What started out as a joke and a way to pass time turned into a world record for one huge fan of Disneyland.
Jeff Reitz has been recognized by the Guinness Book of World Records for the most consecutive days visiting the southern California theme park, a streak that ended at 2,995 visits, or more precisely 8 years, 3 months, and 13 days.
The streak began in 2012 and came to an end in March 2020 when Disneyland closed at the start of the COVID-19 pandemic, leaving him 5 days shy of his goal of 3,000 days.
Started On A Whim
Now 50, Reitz began his streak when he found himself out of work and in possession of gifted annual passes to the park.
“It started as a joke between friends when Disneyland announced they were giving an extra Disney Day when they announced the Leap Day 24-hour event in 2012,” Reitz told GuinnessWorldRecords.com.
“We decided to use Disneyland as a positive as we were out of work and had annual passes that had been gifted, so it was a source of free entertainment.”
After 2 months, a local reporter took note of his efforts, and about halfway through the year, the Orange County Register and Associated Press wrote about the effort, taking the story national.
Reitz said that’s when the quest became real.
“I was getting contacted by newspapers and radio stations from around the globe asking for interviews,” he recalled. “Then I started having guests in the parks stop me for photos and autographs.”
Documenting The Effort
As part of the adventure, Reitz created an Instagram account (disney366_) to chronicle his visits. He always began each visit with a check-in to document the streak.
The visits would vary from day to day. Sometimes he would walk around the park and take photos, and other days he would ride several attractions. Some visits he would stay in just one section of the park.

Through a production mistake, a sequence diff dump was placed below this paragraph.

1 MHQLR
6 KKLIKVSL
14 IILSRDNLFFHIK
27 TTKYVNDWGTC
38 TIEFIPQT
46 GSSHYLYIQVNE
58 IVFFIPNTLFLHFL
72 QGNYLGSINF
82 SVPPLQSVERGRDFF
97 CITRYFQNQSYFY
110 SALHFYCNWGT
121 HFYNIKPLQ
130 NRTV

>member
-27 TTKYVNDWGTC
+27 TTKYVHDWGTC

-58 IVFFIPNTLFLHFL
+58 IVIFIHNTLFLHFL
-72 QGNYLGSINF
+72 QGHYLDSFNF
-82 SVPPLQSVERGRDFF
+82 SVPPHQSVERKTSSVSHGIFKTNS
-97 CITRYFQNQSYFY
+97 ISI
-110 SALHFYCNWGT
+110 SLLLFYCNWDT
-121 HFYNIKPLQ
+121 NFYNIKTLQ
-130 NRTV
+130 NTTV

He always made time for Mr. Toad’s Wild Ride, the attraction, along with the Matterhorn Bobsleds, he considers his favorite.
“I would usually take a walk around the park,” he said. “I enjoy photography so I was always watching for images to capture that I could post to share.”
Disney officials took note of his progress through the years. After 1 year, they presented Reitz with a gift basket and certificates of honorary citizenship.
After 2 years, they gifted him a free dinner, and on day 2,000, they gave him a backpack.
The honor from Guinness World Records is his latest accomplishment and one he is happy to have and share with friends and family.
“I have only told a few people, since it was a surprise to me even, but I believe everyone is going to be very happy and proud that I have earned the recognition that most everyone thought I should have gotten,” he said.
It’s also a record most likely never to be broken.
“You learn a lot during the time it takes to achieve such a record, like time management and finances in order to be able to have a life and do more than just one thing,” he said. “Even to hold a full-time job required me to keep close tabs on the park calendar along with my own to be sure I could make it into Disneyland before it closed when they had special events.”
As the Seattle Times points out, however, Disney’s new rules make the effort virtually impossible to accomplish.
Since the park reopened post-pandemic, reservations are now required each day to enter, even for pass holders. The park also limits the number of reservations anyone can have at one time, and can also block out dates when officials feel capacity has been reached.
Annual pass holders are also blocked during the busy Christmas holiday season.